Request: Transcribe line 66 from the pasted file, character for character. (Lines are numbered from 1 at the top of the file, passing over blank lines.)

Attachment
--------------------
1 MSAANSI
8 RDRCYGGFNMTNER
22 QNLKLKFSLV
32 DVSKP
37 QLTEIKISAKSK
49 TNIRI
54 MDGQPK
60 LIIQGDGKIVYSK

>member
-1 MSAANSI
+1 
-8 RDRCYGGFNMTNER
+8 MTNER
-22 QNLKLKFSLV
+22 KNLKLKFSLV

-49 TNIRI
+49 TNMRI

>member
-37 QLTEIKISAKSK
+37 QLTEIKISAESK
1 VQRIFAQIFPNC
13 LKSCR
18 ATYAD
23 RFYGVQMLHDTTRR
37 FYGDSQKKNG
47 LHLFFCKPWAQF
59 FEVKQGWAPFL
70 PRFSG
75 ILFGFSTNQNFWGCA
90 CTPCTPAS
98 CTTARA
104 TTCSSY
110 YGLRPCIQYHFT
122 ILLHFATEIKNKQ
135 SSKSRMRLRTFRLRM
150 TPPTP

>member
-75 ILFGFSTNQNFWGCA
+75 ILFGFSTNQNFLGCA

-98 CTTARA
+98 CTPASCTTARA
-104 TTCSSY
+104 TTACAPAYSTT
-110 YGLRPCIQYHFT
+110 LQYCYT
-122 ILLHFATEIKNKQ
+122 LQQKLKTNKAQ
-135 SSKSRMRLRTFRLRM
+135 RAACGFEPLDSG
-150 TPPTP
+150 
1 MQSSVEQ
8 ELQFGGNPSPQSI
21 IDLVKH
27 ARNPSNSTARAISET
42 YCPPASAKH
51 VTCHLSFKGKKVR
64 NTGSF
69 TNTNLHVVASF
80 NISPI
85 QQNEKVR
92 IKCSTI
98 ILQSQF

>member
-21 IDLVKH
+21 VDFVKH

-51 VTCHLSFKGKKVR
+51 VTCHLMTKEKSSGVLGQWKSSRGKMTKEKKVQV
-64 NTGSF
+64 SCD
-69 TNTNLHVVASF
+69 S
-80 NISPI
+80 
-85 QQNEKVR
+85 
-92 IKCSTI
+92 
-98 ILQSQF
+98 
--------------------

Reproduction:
+21 VDFVKH